HTML Links


Links, also known as hyperlinks, are defined by using the <a> tag, which refers to the word anchor. To create a hyperlink use the <a> tag in conjunction with the href attribute (href stands for Hypertext Reference). The value of the href attribute is the URL of the location where the link is pointing to. There are various types of links:


External Links

Internal Links

Email Links

Named Anchor Links



External Links


External links are links with a destination that is outside of your website. Basically external links go to another website.


NOTE: you must include http://


HTML Example:   Visit <a href="">Yahoo website</a>

Results:                 Visit Yahoo website


Link Targets

You can nominate whether to open the URL in a new window or the current window. You do this with the target attribute. For example, target="_blank" opens the URL in a new window. The target attribute can have the following possible values:





Opens the URL in a new browser window


Loads the URL in the current browser window


Loads the URL into the parent frame (still within the current browser window). This is only applicable when using frames.


Loads the URL in the current browser window, but canceling out any frames. Therefore, if frames were being used, they aren't any longer.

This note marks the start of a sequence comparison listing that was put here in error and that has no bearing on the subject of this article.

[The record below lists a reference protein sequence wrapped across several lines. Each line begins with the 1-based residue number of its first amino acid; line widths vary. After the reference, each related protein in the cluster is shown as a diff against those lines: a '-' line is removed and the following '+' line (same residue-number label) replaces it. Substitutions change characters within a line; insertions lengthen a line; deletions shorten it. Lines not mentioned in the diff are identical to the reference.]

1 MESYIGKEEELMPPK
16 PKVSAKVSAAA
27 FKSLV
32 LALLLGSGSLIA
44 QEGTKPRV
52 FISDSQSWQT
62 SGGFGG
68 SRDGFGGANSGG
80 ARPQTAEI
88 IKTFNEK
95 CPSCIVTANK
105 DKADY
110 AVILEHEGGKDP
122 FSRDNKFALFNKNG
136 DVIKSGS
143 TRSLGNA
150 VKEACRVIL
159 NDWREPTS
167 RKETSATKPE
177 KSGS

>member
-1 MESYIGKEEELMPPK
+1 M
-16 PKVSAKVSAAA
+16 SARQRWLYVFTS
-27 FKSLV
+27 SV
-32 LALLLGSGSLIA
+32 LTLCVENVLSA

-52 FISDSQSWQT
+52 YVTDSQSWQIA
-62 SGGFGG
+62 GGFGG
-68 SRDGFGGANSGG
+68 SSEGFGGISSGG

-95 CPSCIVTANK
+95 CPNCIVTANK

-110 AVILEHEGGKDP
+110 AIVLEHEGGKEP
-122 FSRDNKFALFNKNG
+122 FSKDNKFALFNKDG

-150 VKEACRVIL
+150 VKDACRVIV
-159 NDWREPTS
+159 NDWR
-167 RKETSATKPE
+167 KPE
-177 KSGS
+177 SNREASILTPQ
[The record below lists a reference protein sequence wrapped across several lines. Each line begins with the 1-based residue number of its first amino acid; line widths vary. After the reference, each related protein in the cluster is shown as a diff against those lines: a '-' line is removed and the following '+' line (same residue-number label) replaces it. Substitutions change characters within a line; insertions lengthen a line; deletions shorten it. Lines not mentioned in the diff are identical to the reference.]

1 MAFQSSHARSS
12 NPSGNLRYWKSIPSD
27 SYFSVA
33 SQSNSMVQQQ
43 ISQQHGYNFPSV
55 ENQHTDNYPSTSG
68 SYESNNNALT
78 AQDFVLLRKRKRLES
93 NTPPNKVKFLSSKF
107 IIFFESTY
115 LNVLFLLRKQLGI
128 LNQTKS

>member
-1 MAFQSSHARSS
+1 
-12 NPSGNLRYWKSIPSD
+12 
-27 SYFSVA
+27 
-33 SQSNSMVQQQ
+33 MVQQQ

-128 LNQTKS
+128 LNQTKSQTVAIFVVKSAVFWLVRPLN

HTML Example:

Visit <a href="" target="_blank">Yahoo website</a>


Result: (If you click on Yahoo website link, the Yahoo site opens in a new page)

Visit Yahoo website




Internal Links


Internal links are links with a destination that is inside of your website. In other word if internal links go to another page within your website.


HTML Example:  

Click <a href="index.html">here </a>to go to the home page.



Click here to go to the home page.




Email Links


You can create a hyperlink to an email address. To do this we add mailto: to our href attribute in the anchor tag.


HTML Example:

Click here to email <a href=""> Customer Service </a>



Click here to email Customer Service

If you click this link, your default email client will open and the email address you have typed in front of mailto: will be inserted into the "from" section.



Named Anchors

You can make your links "jump" to other sections within the same page. You do this with named anchors. To use named anchors you need to create two pieces of code; one for the hyperlink (this is what the user will click on) and one for the named anchor (this is where they will end up to).


HTML Example:

Open a web page html source that has a lot of text in it (maybe two pages) then Insert the following line right after <body> tag:


<a name="top">Here’s the top of the page</a>


Then create the hyperlink (what the user will click on). This is done by linking to the name of the named anchor. You need to precede the name with (#) symbol.

Insert the following line at the end of your page right before </body> tag:


<a href="#top">go to top</a>


To see the result,save the changes and open the page in a browser. Scroll down to the end of the page where it says “go to top”. If you click on it, browser will jump to the top of the page where it says “Here’s the top of the page”.




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